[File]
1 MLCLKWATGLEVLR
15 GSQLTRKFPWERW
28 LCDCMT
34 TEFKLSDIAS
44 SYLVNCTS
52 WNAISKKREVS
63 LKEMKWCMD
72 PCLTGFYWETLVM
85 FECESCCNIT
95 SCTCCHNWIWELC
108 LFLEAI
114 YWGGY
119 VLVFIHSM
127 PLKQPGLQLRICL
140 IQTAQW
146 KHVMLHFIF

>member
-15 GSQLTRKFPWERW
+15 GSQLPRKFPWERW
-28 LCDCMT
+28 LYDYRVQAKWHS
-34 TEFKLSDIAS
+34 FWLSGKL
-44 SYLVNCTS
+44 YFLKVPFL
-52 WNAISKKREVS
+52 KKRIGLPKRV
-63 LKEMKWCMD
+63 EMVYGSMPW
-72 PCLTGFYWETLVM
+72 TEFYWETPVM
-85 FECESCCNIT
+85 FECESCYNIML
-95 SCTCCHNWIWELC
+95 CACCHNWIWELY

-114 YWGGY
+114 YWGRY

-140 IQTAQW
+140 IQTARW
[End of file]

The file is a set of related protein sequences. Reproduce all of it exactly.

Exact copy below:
1 MLCLKWATGLEVLR
15 GSQLTRKFPWERW
28 LCDCMT
34 TEFKLSDIAS
44 SYLVNCTS
52 WNAISKKREVS
63 LKEMKWCMD
72 PCLTGFYWETLVM
85 FECESCCNIT
95 SCTCCHNWIWELC
108 LFLEAI
114 YWGGY
119 VLVFIHSM
127 PLKQPGLQLRICL
140 IQTAQW
146 KHVMLHFIF

>member
-15 GSQLTRKFPWERW
+15 GSQLPRKFPWERW
-28 LCDCMT
+28 LYDYRVQAKWHS
-34 TEFKLSDIAS
+34 FWLSGKL
-44 SYLVNCTS
+44 YFLKVPFL
-52 WNAISKKREVS
+52 KKRIGLPKRV
-63 LKEMKWCMD
+63 EMVYGSMPW
-72 PCLTGFYWETLVM
+72 TEFYWETPVM
-85 FECESCCNIT
+85 FECESCYNIML
-95 SCTCCHNWIWELC
+95 CACCHNWIWELY

-114 YWGGY
+114 YWGRY

-140 IQTAQW
+140 IQTARW